Tattooing and body piercing have also been the cause of other, less lethal but serious infections such as herpes, MRSA, tuberculosis skin infections, fungal infections of the bone, and infections from a virus that causes warts. There have even been rare but concerning reports of infections from dirty tattoo needles that caused blood poisoning, infections of the heart, and even death.

Outbreaks of disease in our neighbourhoods remind us that the divisions of Microbes Inc. are all around us, and we must take the necessary precautions to ensure we are best protected. First, get services only from places that look clean and have a licence. Unlicensed businesses may not follow hygiene regulations, and temporary shops and stalls are unlikely to have adequate facilities to ensure that proper sanitation is maintained.

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If you are going for a pedicure, check that the footbaths can be emptied easily and are cleaned between each use. Avoid whirlpool baths, which simply recirculate water and are much more difficult to clean. Ensure that your technician uses sterile equipment when he or she is trimming your nails, and avoid having calluses removed with a razor— a file is much safer. Don’t shave or wax your legs twenty-four hours before a pedicure or, if you are having both services done at the same time, ask for the pedicure first.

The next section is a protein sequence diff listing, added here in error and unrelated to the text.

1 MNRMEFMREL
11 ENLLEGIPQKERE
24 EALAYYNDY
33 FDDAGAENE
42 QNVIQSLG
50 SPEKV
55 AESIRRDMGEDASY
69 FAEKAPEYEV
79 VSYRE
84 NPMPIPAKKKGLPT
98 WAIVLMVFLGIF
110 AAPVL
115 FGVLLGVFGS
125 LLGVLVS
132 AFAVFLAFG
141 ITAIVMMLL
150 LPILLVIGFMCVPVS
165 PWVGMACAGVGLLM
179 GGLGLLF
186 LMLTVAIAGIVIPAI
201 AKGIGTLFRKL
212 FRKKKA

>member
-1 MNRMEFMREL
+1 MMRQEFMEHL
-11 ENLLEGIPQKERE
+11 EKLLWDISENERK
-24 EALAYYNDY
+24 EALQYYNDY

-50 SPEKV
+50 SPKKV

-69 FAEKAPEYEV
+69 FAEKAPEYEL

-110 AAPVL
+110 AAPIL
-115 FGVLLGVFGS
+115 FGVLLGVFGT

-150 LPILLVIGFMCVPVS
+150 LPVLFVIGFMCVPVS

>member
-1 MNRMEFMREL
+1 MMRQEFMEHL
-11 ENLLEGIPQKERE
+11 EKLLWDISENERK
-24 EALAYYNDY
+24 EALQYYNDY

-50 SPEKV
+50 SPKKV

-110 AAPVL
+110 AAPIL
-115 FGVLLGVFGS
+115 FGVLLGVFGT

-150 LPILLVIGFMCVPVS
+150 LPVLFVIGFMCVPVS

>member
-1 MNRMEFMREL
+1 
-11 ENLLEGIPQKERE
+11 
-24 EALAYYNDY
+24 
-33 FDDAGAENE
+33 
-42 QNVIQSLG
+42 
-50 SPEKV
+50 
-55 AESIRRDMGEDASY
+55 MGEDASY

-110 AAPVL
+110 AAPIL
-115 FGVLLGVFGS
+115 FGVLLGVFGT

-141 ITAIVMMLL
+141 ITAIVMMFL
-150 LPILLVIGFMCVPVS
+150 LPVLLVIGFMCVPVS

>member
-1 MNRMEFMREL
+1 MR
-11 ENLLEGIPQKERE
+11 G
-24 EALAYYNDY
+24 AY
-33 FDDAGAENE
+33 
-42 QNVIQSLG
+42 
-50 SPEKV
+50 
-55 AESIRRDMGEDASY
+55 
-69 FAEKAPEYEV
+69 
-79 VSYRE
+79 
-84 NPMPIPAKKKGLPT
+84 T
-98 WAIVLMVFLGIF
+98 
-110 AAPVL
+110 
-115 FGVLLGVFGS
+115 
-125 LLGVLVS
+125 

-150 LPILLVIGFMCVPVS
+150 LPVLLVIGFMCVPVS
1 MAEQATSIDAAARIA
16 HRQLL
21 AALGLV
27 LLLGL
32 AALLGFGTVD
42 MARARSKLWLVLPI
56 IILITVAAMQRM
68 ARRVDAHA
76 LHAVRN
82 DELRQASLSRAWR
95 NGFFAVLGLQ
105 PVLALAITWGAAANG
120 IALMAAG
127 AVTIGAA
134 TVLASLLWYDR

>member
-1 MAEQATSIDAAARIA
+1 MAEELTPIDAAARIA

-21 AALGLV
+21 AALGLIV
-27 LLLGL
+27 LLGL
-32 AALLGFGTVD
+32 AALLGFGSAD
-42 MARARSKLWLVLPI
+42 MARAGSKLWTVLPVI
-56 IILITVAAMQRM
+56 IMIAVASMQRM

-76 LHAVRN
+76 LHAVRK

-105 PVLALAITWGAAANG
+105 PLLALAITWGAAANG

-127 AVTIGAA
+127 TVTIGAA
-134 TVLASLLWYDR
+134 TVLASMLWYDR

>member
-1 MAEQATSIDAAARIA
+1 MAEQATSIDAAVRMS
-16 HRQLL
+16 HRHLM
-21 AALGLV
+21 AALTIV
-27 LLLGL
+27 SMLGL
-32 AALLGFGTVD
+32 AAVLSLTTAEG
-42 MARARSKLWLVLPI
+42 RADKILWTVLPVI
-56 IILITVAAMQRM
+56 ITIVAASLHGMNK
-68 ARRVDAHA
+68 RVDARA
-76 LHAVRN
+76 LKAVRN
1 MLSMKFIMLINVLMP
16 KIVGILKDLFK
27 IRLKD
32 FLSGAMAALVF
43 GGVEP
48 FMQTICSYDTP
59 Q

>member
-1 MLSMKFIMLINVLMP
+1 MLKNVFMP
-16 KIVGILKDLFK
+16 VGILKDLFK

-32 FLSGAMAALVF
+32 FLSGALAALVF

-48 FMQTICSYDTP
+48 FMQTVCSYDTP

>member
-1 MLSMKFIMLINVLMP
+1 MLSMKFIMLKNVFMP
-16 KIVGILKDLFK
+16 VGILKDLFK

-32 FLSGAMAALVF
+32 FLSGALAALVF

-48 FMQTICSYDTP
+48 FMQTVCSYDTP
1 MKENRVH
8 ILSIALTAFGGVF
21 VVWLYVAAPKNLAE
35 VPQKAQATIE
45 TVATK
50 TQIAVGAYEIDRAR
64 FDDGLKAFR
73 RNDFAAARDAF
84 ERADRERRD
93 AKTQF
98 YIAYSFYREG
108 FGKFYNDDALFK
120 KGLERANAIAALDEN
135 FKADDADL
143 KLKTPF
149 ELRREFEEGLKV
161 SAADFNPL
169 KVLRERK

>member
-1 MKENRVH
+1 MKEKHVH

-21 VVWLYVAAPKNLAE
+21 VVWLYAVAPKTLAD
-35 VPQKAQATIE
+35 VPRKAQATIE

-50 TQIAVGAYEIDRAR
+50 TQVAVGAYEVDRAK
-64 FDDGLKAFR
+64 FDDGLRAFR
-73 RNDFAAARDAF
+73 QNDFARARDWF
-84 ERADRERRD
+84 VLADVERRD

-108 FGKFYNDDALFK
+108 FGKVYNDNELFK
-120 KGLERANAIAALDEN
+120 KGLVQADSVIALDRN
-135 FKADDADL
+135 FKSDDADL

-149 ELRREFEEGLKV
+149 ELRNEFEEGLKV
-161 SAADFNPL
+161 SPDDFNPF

Also read: Where to worry about catching Covid-19, and where not to


If you have a medical condition such as diabetes or a weakened immune system, you need to be extra careful about making sure you don’t have any scrapes or cuts before going in for one of these services, and that all of the equipment being used is sterile. In fact, it may be better to avoid nail salons altogether. And of course make sure the staff clean their hands regularly (either with alcohol-based hand rubs or soap and water) and especially between each client they work on. And don’t be shy about asking the staff about their environmental sanitation procedures; if they don’t want to talk about it, you should think about going somewhere else.

If you have a medical condition such as diabetes or a weakened immune system, you need to be extra careful about making sure you don’t have any scrapes or cuts before going in for one of these services, and that all of the equipment being used is sterile. In fact, it may be better to avoid nail salons altogether. And of course make sure the staff clean their hands regularly (either with alcohol-based hand rubs or soap and water) and especially between each client they work on. And don’t be shy about asking the staff about their environmental sanitation procedures; if they don’t want to talk about it, you should think about going somewhere else.

This excerpt from Soap and Water Common Sense — The Definitive Guide to Viruses, Bacteria, Parasites, and Disease by Dr Bonnie Henry has been published with permission from Juggernaut.

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2 Comments Share Your Views

2 COMMENTS

  1. I believe high standards sanitazion practice should be performed at all times, not only during the pandemic Covid -19, ,It should be our main responsibility, as a salon spa owner I encourage everyone to follow these simple rules, for years we have been recognized for our hygiene and sanitation practice, and all our clients are greatful for that. Showing them we care for our health and theirs is the most important. Thanks